If you’re building larger scale IoT solutions, you might quite well end up using both protocols in the same system for their relative strengths - and doing so will surface some conceptual differences that need to be resolved.


Let’s assume, as an example, an architecture where we have several distinct physical sites, which each host several dozen of device endpoints of different kinds. To do their work, some of devices need to know about the respective state of some of the other devices. Low latency matters more than reliability. The devices also each emit high-frequency diagnostics information that can be evaluated to determine the device’s health and potentially even predict a future state.

Let’s further assume there’s a hub (or gateway) on each site that observes and selects information as it becomes available, and aggregates it for local use as well as for forwarding it to a centralized system that provides an integrated operations view across all sites. The centralized system feeds into a variety of distinct backend functions realized in other applications, including billing, servicing, and others.

In the assumed architecture, we’re going to pick a local MQTT broker to facilitate that data exchange between all the on-site devices with each other and the hub. The hub itself might play the role of that broker.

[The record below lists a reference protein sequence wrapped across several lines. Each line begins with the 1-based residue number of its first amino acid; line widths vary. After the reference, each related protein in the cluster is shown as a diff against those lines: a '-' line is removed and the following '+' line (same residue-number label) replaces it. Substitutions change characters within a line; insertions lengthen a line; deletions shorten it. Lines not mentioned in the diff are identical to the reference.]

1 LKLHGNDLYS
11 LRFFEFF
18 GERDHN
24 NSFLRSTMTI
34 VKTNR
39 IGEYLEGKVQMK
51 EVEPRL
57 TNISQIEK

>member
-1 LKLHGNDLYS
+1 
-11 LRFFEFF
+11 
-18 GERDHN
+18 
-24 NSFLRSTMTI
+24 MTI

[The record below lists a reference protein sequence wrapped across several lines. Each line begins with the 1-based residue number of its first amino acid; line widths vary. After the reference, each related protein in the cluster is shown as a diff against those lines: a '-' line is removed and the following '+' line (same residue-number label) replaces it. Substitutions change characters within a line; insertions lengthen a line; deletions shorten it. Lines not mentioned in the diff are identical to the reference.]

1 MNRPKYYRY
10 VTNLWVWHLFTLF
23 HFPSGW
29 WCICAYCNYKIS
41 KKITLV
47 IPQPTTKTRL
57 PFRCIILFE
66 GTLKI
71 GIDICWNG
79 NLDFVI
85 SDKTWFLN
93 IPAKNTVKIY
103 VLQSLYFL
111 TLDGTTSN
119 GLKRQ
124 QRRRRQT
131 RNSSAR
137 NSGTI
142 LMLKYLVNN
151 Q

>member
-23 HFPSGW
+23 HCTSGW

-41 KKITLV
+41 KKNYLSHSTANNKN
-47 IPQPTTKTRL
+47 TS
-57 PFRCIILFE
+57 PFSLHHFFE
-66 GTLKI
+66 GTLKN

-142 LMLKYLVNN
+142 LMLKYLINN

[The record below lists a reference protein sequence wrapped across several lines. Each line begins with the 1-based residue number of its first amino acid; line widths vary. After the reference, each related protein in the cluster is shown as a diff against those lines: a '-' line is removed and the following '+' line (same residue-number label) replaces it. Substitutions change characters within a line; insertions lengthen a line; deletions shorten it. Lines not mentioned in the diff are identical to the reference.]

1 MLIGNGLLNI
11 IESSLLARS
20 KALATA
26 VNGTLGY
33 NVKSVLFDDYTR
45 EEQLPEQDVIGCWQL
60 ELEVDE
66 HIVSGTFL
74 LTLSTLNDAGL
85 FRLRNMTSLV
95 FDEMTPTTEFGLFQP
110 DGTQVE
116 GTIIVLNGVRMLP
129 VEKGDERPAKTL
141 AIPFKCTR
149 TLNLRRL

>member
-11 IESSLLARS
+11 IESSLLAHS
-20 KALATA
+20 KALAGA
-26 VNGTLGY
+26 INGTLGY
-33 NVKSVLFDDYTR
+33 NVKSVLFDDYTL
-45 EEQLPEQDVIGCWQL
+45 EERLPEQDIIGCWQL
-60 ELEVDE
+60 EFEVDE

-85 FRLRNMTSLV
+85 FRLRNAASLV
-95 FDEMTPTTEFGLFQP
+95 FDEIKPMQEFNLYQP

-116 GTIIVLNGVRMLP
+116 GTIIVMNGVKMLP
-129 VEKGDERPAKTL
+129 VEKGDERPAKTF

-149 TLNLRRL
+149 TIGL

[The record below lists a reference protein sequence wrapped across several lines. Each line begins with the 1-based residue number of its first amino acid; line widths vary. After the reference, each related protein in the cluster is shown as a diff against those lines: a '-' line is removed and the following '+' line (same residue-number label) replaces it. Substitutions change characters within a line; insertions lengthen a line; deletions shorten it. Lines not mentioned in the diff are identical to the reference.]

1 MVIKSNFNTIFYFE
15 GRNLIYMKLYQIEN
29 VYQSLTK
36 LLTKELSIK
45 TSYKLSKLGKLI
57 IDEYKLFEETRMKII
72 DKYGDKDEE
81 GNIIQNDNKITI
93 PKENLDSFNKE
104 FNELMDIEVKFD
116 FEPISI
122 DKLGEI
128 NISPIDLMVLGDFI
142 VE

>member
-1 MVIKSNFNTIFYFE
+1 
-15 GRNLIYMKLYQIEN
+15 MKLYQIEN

For the link between the hub and the “site integration gateway” in the backend system, we can pick AMQP or MQTT following the discussion about competing use-case scenarios above. Either will work, my personal preference would be AMQP because it explicitly allows for description of payloads outside of the payload, has proper error feedback for failed publications, and allows for multiplexed flows in either direction. The upcoming MQTT5 version will address some of these differences.

On between backend resources and across system boundaries, we will transfer messages using AMQP using messaging fabric made up of one or multiple enterprise message brokers.

Concept mismatch

For any concrete implementation, you’ll be limited by what protocol the chosen backend system permits for data ingestion. If that ends up being HTTP or even some messaging system with a product-specific protocol like Apache Kafka, the resulting concept mismatch is still similar to when you choose AMQP.

With either of these options, you will direct messages that were initially published via MQTT to some addressable resource that accepts them for processing. The address of that entity might be amqps:// or